When finance minister Nirmala Sitharaman, in her Budget speech on 1 February, announced plans to set up a task force to promote the animation, visual effects, gaming, and comics sector, executives of gaming companies felt they had cleared one level in a complex game. Just a few months back, their concern was that regulations might dent the sector’s growth.
After an 11-year-old boy’s suicide was attributed to gaming addiction last month, Madhya Pradesh said it would join Andhra Pradesh, Karnataka, Kerala and Tamil Nadu in passing regulations against the sector. China’s crackdown on online gaming last year underscored the risks before the Indian gaming industry. But the Budget announcement suggested a more pragmatic approach—one that also saw the sector as an employment generator. Sitharaman said the task force would “recommend ways to realize this and build domestic capacity for serving markets and global demand.”
The Indian gaming industry employs around 38,000 people, and this is expected to jump to 120,000 by 2025, according to a report by Internet and Mobile Association of India (IAMAI) and consulting firm RedSeer. The number of gaming companies increased from 25-50 in 2015 to 275 in 2019 to above 400 in 2021, the report said. In the backdrop of movement restrictions induced by covid-19, the sector drew twice as much private investments in 2020 and 2021, as it did in the preceding five years. Another report by venture capital firm Sequoia and consultancy BCG points out that investors have been attracted to gaming platforms (such as MPL and WinZo) because they are diversified across titles and genres.
Underlying these investments is the growing pool of gamers in the country, which has expanded from 300 million in 2019 to 500 million, according to KPMG. In a 2020 survey by YouGov, a research and analytics firm, 71% of respondents from India said they had played video games or mobile games, making it one of the top 10 countries.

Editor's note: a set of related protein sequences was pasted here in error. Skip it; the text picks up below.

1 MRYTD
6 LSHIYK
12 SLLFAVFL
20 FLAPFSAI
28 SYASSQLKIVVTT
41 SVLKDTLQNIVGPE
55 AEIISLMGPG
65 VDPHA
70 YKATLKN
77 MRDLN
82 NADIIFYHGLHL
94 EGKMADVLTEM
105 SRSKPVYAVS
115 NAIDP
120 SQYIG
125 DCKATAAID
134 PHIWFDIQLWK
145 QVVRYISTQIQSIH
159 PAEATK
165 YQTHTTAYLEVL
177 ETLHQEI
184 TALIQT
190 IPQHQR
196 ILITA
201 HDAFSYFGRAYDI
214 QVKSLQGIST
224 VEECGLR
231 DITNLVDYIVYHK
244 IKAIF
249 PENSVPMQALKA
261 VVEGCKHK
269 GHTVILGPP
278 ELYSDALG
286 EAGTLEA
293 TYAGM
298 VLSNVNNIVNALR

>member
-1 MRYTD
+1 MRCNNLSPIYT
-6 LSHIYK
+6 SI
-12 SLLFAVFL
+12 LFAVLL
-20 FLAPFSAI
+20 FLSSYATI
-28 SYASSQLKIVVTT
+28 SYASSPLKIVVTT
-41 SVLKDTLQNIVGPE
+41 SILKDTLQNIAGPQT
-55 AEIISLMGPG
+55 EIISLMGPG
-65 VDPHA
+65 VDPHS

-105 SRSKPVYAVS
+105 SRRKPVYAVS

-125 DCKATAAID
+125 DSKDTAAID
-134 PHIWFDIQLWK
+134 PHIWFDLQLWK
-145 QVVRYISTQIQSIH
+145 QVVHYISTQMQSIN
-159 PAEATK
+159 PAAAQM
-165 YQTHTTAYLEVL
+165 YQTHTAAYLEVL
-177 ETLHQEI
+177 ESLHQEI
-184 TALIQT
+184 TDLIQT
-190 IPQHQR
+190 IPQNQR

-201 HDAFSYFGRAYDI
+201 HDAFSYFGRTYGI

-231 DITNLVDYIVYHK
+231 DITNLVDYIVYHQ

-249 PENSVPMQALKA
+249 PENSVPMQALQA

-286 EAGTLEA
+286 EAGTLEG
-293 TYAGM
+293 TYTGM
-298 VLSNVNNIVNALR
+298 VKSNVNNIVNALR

While gamers were concentrated in tier-1 cities, they are increasingly coming from tier-2 cities and rural areas. The number of active internet users in rural India has grown from 134 million in 2017 to 299 million in 2020, according to data analytics company Kantar. Penetration rate of smartphones is expected to increase from 40% in 2021 (600 million users) to 60% by 2025 (860 million users), again led by semi-urban and rural areas. As a result, while metros are expected to add 50 million mobile gamers during this period, tier-II cities and rural areas could add 200 million, according to RedSeer.
Many businesses that were drawn by India’s large population size have struggled to monetise their user base. The experience of gaming companies has shown that there is a path to revenues and profitability. According to IAMAI, 40% of hardcore gamers spend about ₹230 a month on games. BCG and Sequoia estimate mobile gaming revenues at $1.8 billion at present, with the potential to grow to $5 billion by 2025. The IAMAI-RedSeer report pegs 2025 revenues at $6-7 billion.
Of the $1.8-billion revenues in 2021, hardcore gamers accounted for 21%. This segment is expected to expand to 30% by 2025, and drive revenues. They also engage deeper, spend four times more than casual gamers and invest time in watching e-sports, a key sub-segment. The streaming of games through YouTube, Twitch and other platforms is also expected to drive advertising revenues in the coming years.
India is only a part of the bigger story. According to Newzoo, a market research firm specialising in games and e-sports, the number of gamers globally is expected to grow to 3.4 billion in 2024, from 2 billion in 2015 and 2.7 billion at present. It’s a reason why last month saw two big acquisitions in the segment: Take-Two Interactive Software buying Zynga for $12.7 billion, and Microsoft buying Activision Blizzard for $70 billion.
These numbers also reflect the state of game development in advanced markets, characterised by high levels of skills and stronger capacity in terms of technology and investments—the two focus areas of the new task force. A 2017 report by KPMG says India can move towards characteristics of developed economies (with gaming demands met by local development) and also become the preferred exporter of gaming products and services to developing economies.
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